Participants

The sample consisted of the 310 members of 155 cohabiting/married heterosexual couples. The sample was recruited in the context of the “UGhent Family Lab Couple Study,” a large observational study over a period of 1 year, between 2014 and 2015. The recruitment strategy enlisted couples to volunteer for the study through posters and social media notices on the one hand and by masters'-level students in clinical psychology recruiting couples in their own vicinity on the other hand.

Couples who expressed an interest in participating were contacted by the first author, informed in general terms about the project, and evaluated to determine whether they met the inclusion criteria (i.e., being involved in their current intimate relationship for at least 1 year and being married/(partially) cohabiting for at least 6 months). Inadequate knowledge of the Dutch language and being members of same-sex couples were used as exclusion criteria. Each couple received a monetary compensation of 20€ for completing the questionnaire session and an additional 20€ for participating in the observational part of the study. Participants could withdraw from the investigation at any time and without giving any reason for their withdrawal.

The first set of measures on the online questionnaire were demographic items. The responses to these items revealed that the average reported relationship length was 12.15 years (SD = 11.76). The respondents' average age was 36.30 years for the men (SD = 14.05) and 34.21 years for the women (SD = 13.60), with a range of 19–76 years.

Procedure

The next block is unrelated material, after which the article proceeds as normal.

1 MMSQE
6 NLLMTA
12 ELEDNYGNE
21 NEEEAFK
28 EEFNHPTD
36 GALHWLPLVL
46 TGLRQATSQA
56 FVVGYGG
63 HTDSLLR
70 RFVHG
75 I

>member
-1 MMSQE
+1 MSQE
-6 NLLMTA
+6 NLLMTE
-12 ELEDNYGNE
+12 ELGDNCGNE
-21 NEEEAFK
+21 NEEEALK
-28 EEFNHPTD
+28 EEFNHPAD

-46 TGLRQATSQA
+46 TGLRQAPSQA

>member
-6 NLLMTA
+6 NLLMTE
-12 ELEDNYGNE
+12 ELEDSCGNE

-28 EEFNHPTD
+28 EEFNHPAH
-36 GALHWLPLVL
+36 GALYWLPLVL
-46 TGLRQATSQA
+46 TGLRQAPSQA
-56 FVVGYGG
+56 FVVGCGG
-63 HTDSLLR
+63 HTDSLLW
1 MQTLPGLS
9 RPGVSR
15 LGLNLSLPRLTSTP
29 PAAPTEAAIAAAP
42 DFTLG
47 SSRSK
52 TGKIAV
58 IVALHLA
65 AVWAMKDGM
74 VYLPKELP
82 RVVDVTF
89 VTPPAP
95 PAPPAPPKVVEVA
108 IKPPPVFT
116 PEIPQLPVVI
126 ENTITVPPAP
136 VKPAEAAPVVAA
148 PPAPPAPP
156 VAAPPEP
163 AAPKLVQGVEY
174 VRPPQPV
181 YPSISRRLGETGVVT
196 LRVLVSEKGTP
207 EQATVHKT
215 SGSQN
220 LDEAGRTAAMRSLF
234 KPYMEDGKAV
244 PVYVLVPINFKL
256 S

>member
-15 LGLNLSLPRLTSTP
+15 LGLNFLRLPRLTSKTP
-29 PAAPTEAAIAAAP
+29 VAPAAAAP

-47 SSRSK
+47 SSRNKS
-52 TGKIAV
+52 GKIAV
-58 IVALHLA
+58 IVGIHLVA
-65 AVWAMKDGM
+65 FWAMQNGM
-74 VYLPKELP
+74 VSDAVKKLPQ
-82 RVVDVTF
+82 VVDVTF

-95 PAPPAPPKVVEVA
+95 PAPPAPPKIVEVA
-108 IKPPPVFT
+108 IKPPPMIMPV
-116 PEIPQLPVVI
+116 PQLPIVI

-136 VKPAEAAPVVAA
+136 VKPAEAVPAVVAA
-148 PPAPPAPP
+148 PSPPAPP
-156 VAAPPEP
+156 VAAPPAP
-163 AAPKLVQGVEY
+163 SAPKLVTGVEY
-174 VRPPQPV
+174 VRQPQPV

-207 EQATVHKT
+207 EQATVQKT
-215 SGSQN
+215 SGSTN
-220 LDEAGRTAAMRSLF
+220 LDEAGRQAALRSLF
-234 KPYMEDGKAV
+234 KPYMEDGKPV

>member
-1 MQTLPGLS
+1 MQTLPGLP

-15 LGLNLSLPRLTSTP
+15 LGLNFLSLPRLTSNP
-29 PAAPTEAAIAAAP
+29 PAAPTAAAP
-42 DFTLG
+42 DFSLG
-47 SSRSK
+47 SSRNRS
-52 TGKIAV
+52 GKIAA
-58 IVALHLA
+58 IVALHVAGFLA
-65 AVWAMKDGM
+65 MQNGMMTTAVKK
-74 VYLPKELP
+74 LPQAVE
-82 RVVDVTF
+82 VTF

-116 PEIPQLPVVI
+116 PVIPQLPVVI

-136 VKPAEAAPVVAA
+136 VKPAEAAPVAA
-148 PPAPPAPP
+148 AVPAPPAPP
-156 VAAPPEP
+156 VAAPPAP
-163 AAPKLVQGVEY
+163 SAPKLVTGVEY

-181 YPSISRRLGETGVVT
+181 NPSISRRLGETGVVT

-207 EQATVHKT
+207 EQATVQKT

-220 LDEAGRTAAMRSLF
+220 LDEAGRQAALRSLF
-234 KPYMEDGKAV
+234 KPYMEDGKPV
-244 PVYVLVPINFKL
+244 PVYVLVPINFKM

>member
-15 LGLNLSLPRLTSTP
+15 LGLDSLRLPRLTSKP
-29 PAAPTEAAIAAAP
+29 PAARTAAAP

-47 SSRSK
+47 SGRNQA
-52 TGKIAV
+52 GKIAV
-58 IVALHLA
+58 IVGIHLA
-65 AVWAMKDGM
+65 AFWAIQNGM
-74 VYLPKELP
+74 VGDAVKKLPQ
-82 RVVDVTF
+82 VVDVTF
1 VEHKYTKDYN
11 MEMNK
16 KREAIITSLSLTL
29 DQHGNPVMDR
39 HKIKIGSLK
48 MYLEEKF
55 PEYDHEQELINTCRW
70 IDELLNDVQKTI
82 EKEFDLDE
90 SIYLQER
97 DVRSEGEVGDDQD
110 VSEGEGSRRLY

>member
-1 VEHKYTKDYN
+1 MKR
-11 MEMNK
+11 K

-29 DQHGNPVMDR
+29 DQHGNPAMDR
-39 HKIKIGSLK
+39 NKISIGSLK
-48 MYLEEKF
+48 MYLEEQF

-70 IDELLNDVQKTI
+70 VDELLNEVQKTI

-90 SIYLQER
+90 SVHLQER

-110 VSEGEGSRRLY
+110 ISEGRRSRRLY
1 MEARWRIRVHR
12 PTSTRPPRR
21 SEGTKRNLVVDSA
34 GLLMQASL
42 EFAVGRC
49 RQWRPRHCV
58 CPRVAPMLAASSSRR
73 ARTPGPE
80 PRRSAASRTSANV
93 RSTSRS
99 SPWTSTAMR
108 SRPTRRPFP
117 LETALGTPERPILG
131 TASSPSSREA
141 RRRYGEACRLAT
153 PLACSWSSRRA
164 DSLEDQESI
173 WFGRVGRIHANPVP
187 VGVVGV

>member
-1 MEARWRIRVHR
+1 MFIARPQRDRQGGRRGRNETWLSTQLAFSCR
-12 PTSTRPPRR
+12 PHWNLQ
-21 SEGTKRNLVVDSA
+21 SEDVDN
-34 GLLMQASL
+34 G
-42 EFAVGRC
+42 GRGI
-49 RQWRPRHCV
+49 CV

After providing written informed consent, the partners in each couple independently completed an internet survey. Each partner was asked to fill out this questionnaire at home in advance of the second appointment and this at their own pace, as the questionnaire could be interrupted and resumed. The questions addressed both individual—e.g., attachment style (ECR-S; Wei et al., 2007), gender identity (BSRI; Bem, 1981), general wellbeing (SHS; Lyubomirsky and Lepper, 1999; SVS; Bostic et al., 2000)—and relationship functioning—e.g., dyadic adjustment (DAS, Spanier, 1976), communication patterns (CPQ; Christensen, 1988), dyadic coping (DCI, Bodenmann, 2008) (more detailed information is available by e-mail request). The questionnaires that are relevant to the current dataset are discussed in greater detail below. Couples who completed the questionnaires were then scheduled to attend a laboratory session in which they participated in an 11-min videotaped conflict interaction task that was followed by a post-interaction video review task. At the end of their participation, the couples were fully debriefed.

Materials

Quality of Marriage Index

Relationship satisfaction was assessed with the Quality of Marriage Index (QMI, Norton, 1983). This questionnaire consists of 6 items assessing global relationship satisfaction (e.g., “My relationship with my partner is very stable”). The first five items are rated on a 7-point Likert scale (1 = very strong disagreement to 7 = very strong agreement) and the last item is rated on a 10-point Likert scale (1 = very unhappy to 10 = perfectly happy). The total score, which could range from 6 to 45 with higher scores indicating higher levels of satisfaction, was obtained by summing the scores of all the individual items. The internal consistency of the QMI was high in this sample (Cronbach's α = 0.94 for both men and women).

The Conflict Interaction Task

In the observational part of the study, the couples were invited to participate in a conflict interaction task that was similar to those used in previous studies of relationship conflict (e.g., Fletcher and Thomas, 2000; Verhofstadt et al., 2005). The couples were escorted into a laboratory that was furnished as a living room and was equipped so that the partners' interaction could be video-recorded with their prior knowledge. Both partners granted their permission for this recording by means of a written consent form.